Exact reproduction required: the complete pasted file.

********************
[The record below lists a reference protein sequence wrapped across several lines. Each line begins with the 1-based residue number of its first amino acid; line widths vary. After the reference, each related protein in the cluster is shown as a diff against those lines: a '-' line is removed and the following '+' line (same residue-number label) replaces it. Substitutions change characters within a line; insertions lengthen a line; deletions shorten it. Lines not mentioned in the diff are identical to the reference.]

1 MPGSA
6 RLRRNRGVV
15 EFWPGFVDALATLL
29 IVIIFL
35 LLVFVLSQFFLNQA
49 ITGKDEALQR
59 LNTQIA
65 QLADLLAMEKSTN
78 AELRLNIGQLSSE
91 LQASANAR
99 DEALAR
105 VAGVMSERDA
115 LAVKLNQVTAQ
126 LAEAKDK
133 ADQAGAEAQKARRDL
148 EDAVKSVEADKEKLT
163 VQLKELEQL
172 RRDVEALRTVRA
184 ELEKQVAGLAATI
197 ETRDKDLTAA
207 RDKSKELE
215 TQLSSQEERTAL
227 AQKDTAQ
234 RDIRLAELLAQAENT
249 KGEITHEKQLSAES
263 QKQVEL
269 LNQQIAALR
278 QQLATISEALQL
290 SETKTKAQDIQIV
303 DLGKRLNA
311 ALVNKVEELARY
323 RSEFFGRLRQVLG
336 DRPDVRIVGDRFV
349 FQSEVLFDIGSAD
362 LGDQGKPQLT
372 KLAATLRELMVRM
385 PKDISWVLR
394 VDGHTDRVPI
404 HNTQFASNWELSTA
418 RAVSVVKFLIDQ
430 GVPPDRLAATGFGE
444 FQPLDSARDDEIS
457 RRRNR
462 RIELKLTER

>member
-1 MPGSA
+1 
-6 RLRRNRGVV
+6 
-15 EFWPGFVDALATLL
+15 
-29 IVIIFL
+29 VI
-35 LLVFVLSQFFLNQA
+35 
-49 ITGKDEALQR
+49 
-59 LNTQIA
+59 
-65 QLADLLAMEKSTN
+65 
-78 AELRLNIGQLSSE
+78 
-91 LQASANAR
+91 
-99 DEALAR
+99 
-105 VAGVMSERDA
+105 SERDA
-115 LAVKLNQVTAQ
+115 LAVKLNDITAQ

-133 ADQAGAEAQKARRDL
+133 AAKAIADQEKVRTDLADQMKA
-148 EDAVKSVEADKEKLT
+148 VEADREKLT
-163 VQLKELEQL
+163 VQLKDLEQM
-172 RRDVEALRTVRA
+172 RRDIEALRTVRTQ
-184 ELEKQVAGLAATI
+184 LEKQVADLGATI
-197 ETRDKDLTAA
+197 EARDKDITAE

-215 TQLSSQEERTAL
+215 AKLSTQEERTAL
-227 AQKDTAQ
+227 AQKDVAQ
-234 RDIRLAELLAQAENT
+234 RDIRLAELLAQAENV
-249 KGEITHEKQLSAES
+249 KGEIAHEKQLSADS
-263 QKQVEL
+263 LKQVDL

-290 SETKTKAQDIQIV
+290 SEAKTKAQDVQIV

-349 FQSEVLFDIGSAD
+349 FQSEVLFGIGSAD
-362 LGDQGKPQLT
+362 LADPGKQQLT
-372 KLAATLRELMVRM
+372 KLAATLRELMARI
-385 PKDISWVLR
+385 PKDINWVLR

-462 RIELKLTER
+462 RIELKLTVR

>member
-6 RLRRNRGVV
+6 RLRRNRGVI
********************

[The record below lists a reference protein sequence wrapped across several lines. Each line begins with the 1-based residue number of its first amino acid; line widths vary. After the reference, each related protein in the cluster is shown as a diff against those lines: a '-' line is removed and the following '+' line (same residue-number label) replaces it. Substitutions change characters within a line; insertions lengthen a line; deletions shorten it. Lines not mentioned in the diff are identical to the reference.]

1 MPGSA
6 RLRRNRGVV
15 EFWPGFVDALATLL
29 IVIIFL
35 LLVFVLSQFFLNQA
49 ITGKDEALQR
59 LNTQIA
65 QLADLLAMEKSTN
78 AELRLNIGQLSSE
91 LQASANAR
99 DEALAR
105 VAGVMSERDA
115 LAVKLNQVTAQ
126 LAEAKDK
133 ADQAGAEAQKARRDL
148 EDAVKSVEADKEKLT
163 VQLKELEQL
172 RRDVEALRTVRA
184 ELEKQVAGLAATI
197 ETRDKDLTAA
207 RDKSKELE
215 TQLSSQEERTAL
227 AQKDTAQ
234 RDIRLAELLAQAENT
249 KGEITHEKQLSAES
263 QKQVEL
269 LNQQIAALR
278 QQLATISEALQL
290 SETKTKAQDIQIV
303 DLGKRLNA
311 ALVNKVEELARY
323 RSEFFGRLRQVLG
336 DRPDVRIVGDRFV
349 FQSEVLFDIGSAD
362 LGDQGKPQLT
372 KLAATLRELMVRM
385 PKDISWVLR
394 VDGHTDRVPI
404 HNTQFASNWELSTA
418 RAVSVVKFLIDQ
430 GVPPDRLAATGFGE
444 FQPLDSARDDEIS
457 RRRNR
462 RIELKLTER

>member
-1 MPGSA
+1 
-6 RLRRNRGVV
+6 
-15 EFWPGFVDALATLL
+15 
-29 IVIIFL
+29 VI
-35 LLVFVLSQFFLNQA
+35 
-49 ITGKDEALQR
+49 
-59 LNTQIA
+59 
-65 QLADLLAMEKSTN
+65 
-78 AELRLNIGQLSSE
+78 
-91 LQASANAR
+91 
-99 DEALAR
+99 
-105 VAGVMSERDA
+105 SERDA
-115 LAVKLNQVTAQ
+115 LAVKLNDITAQ

-133 ADQAGAEAQKARRDL
+133 AAKAIADQEKVRTDLADQMKA
-148 EDAVKSVEADKEKLT
+148 VEADREKLT
-163 VQLKELEQL
+163 VQLKDLEQM
-172 RRDVEALRTVRA
+172 RRDIEALRTVRTQ
-184 ELEKQVAGLAATI
+184 LEKQVADLGATI
-197 ETRDKDLTAA
+197 EARDKDITAE

-215 TQLSSQEERTAL
+215 AKLSTQEERTAL
-227 AQKDTAQ
+227 AQKDVAQ
-234 RDIRLAELLAQAENT
+234 RDIRLAELLAQAENV
-249 KGEITHEKQLSAES
+249 KGEIAHEKQLSADS
-263 QKQVEL
+263 LKQVDL

-290 SETKTKAQDIQIV
+290 SEAKTKAQDVQIV

-349 FQSEVLFDIGSAD
+349 FQSEVLFGIGSAD
-362 LGDQGKPQLT
+362 LADPGKQQLT
-372 KLAATLRELMVRM
+372 KLAATLRELMARI
-385 PKDISWVLR
+385 PKDINWVLR

-462 RIELKLTER
+462 RIELKLTVR

>member
-6 RLRRNRGVV
+6 RLRRNRGVI